I can’t really detect anything in the way of aroma – nothing I can describe, anyway. In the mouth, there is a quite mild flavour somewhere in the middle between chocolate, roast beef and basic tea – I don’t mean three elements but one, somewhere between them all. There is also a subtle, difficult-to-define, ‘tingle’ to it: it’s not really that hint of ginger or white pepper I get from some teas – I want to say ‘metallic’ but it’s not at all unpleasant, as ‘metallic’ implies, rather something like the smell of nettles, but cleaner – perhaps leaning very, very slightly towards spearmint. There’s a very faint fruitiness to it, too faint to define more exactly but making the tea a fraction sweeter than the norm. There’s the faintest hint of liquorice. Oddly these flavours seem to get more noticeable as the level in the cup falls – perhaps because the tea is cooling?

The instructions are for 2.5gms to the cup, which is a bit more than normal, so I used two heaped teaspoons; for one to two minutes’ steeping, so I gave it two; and for only 70°, so I let the water go off the boil for several minutes and then for several minutes more (so two severals of minutes off the boil – really must sort out a thermometer).

I actually got a fourth infusion out of the tea with no noticeable difference in flavour and the tea still floating at the surface and I’m sure I could have gone on.

Quite an intriguing tea.

Preparation
160 °F / 71 °C 2 min, 0 sec

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95

The instructions are a little confusing for this as the website recommends 1gm to a cup and the packet recommends 3gms. It’s quite a light tea – long, tangly strands – so I shoved in two heaped teaspoons (brewing in the mug). I used boiling water (they say 80-100 °) and brewed for three minutes (they say two but – absent-mindedness).

The brew was an intense, but clear, orange-brown with an aroma that was part yeasty and part new-mown grass. The flavour had some basic tea, a firm, fruity element somewhere between orange-peel and gooseberry, and an element somewhere between new-mown grass and good, sweet hay. There may have been, just on the very edge of my sense of taste, a floral perfume element – or possibly vanilla.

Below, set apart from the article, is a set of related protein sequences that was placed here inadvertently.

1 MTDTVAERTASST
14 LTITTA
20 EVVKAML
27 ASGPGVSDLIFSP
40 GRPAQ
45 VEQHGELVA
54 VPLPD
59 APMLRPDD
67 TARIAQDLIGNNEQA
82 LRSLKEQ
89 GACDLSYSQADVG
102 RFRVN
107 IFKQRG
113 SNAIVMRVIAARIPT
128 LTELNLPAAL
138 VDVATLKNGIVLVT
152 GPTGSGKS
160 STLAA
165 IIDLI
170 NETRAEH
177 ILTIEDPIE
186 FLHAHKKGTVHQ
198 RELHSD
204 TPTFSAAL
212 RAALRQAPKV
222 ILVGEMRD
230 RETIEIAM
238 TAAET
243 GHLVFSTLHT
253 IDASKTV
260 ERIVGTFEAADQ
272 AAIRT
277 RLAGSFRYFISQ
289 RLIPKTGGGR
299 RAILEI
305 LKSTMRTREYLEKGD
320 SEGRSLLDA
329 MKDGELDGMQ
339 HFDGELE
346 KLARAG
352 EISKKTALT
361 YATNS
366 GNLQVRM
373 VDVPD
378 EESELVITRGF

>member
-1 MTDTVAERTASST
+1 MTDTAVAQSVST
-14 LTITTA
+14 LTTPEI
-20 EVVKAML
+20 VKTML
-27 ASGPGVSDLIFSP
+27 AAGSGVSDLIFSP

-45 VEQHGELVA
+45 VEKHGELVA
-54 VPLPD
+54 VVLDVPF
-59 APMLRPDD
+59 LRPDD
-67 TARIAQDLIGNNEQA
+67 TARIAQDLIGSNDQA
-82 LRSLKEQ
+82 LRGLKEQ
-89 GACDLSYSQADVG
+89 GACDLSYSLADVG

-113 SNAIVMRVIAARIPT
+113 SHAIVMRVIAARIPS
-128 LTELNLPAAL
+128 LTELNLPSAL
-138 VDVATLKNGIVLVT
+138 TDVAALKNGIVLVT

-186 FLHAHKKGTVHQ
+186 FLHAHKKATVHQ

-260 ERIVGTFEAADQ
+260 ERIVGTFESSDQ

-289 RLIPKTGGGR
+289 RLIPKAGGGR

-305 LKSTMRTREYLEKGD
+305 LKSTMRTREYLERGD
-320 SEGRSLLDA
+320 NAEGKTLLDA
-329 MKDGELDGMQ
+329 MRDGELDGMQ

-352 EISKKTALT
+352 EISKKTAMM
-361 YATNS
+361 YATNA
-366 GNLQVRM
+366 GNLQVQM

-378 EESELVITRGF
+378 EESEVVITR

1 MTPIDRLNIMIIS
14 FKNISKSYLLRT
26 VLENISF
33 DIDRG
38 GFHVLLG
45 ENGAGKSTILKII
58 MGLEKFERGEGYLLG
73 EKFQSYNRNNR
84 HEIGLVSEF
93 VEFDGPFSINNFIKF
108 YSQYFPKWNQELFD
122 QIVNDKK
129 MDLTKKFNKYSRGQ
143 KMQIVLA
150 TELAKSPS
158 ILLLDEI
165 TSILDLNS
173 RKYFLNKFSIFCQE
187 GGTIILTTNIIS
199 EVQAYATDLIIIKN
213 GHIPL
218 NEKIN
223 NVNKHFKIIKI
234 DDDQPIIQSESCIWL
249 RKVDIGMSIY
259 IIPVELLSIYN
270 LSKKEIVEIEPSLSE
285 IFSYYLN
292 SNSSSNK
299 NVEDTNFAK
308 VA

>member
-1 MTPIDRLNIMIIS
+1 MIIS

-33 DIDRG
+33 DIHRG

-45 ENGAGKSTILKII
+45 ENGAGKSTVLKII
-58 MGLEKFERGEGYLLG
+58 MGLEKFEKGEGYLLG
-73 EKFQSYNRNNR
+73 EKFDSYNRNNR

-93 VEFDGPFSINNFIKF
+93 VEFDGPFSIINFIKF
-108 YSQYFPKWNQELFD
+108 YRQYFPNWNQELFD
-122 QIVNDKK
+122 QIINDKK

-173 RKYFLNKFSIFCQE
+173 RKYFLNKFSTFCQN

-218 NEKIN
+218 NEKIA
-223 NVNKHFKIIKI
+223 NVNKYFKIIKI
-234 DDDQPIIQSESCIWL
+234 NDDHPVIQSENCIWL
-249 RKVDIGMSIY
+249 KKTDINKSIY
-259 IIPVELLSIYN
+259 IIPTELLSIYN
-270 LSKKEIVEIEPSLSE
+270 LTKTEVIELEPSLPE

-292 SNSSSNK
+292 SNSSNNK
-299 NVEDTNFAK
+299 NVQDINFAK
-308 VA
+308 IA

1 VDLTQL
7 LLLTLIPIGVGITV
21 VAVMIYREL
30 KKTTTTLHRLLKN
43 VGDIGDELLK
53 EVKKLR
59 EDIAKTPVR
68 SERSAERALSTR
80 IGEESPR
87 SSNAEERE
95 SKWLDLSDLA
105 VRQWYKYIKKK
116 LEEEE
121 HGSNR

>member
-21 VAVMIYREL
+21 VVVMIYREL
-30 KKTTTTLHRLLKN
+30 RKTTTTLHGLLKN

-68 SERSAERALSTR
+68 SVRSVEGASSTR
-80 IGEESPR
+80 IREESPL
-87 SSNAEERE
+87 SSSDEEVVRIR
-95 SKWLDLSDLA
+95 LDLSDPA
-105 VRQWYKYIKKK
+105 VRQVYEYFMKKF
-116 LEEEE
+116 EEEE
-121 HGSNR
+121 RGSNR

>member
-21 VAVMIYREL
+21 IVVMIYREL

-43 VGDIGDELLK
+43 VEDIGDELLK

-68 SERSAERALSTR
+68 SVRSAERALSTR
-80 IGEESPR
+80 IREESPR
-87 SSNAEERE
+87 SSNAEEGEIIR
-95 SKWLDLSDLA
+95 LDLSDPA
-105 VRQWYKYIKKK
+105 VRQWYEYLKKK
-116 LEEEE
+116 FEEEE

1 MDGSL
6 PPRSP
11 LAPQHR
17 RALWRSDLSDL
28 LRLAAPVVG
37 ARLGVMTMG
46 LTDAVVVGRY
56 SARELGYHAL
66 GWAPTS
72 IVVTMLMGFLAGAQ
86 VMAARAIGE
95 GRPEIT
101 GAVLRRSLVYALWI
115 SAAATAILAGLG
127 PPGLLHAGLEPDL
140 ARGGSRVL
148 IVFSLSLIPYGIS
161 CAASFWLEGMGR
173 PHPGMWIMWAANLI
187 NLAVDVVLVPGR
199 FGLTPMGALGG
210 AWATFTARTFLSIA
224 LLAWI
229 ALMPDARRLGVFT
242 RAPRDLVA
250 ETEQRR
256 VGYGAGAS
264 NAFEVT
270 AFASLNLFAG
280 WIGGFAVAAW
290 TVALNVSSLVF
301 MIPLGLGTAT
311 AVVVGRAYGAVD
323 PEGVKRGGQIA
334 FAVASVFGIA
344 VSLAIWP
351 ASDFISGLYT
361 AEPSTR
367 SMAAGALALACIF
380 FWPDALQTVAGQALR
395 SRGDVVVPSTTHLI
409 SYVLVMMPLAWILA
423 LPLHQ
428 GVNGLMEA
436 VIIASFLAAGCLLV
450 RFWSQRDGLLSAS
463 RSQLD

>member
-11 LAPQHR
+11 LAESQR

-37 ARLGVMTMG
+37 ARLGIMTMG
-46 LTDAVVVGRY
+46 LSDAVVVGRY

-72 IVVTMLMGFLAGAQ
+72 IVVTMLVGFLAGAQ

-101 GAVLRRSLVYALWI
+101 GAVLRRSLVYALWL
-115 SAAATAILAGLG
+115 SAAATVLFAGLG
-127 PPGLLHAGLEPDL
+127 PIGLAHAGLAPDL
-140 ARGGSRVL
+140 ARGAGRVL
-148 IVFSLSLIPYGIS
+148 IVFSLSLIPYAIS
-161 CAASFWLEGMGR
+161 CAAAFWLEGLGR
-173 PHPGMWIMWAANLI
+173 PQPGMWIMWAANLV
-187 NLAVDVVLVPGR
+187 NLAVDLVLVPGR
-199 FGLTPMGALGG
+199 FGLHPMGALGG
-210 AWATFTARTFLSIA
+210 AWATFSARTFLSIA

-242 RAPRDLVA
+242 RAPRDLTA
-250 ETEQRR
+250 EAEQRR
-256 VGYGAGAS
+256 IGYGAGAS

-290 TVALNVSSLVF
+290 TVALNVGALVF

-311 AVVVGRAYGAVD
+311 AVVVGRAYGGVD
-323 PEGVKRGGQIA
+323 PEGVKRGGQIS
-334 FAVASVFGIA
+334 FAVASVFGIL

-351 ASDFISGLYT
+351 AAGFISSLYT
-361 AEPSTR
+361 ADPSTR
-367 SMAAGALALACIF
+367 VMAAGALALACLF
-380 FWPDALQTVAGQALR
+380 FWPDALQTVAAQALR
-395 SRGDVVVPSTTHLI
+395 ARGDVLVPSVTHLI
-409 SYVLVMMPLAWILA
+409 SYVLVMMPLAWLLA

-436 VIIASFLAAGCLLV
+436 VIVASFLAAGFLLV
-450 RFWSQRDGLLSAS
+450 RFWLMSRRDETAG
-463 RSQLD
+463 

The instructions say that it ‘can be rebrewed a number of times’, so I made a second mug with the same tea. This was a little weaker but, strangely, there seemed to be more ‘bite’ to it – a slight hint of raw ginger root.

I have to say that I find this rather special – an excellent tea and definitely one of the best Darjeelings I’ve tried.

ETA – I’ve realised that I haven’t really explained why I’m so much more enthusiastic about this than some other Darjeelings I’ve tried. Quite simply, for me it has a noticeably more intense flavour.

Another ETA – I can’t resist just adding that I found this tea delightful(!)

Preparation
Boiling 3 min, 0 sec

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60

I’ve finished this sample now but here’s a follow-up to my last note.

I managed on one or two occasions to get a reasonable brew out of this. It had a difficult-to-pin-down ‘greenery’ aroma – not quite cut grass and not quite nettles. This was an element in the flavour as well, plus an equally difficult-to-pin-down hint of ‘fruitiness’ – possibly gooseberry. On the strength of this (though I really didn’t find any ‘strength’ to the flavour), I’m upping my rating from 50 to 60.

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60